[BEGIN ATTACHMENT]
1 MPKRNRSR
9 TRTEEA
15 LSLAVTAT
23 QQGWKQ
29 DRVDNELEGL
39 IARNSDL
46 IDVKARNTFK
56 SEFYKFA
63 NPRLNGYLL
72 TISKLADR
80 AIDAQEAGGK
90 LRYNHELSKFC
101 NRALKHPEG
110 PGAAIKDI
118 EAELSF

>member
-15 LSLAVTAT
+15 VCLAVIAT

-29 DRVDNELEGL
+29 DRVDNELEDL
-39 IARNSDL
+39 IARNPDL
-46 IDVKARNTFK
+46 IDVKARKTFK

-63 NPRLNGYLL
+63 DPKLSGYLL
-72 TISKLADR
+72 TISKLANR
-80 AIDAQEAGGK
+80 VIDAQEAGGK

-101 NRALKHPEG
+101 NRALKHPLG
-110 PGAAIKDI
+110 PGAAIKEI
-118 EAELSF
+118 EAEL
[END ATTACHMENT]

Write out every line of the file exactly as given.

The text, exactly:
1 MPKRNRSR
9 TRTEEA
15 LSLAVTAT
23 QQGWKQ
29 DRVDNELEGL
39 IARNSDL
46 IDVKARNTFK
56 SEFYKFA
63 NPRLNGYLL
72 TISKLADR
80 AIDAQEAGGK
90 LRYNHELSKFC
101 NRALKHPEG
110 PGAAIKDI
118 EAELSF

>member
-15 LSLAVTAT
+15 VCLAVIAT

-29 DRVDNELEGL
+29 DRVDNELEDL
-39 IARNSDL
+39 IARNPDL
-46 IDVKARNTFK
+46 IDVKARKTFK

-63 NPRLNGYLL
+63 DPKLSGYLL
-72 TISKLADR
+72 TISKLANR
-80 AIDAQEAGGK
+80 VIDAQEAGGK

-101 NRALKHPEG
+101 NRALKHPLG
-110 PGAAIKDI
+110 PGAAIKEI
-118 EAELSF
+118 EAEL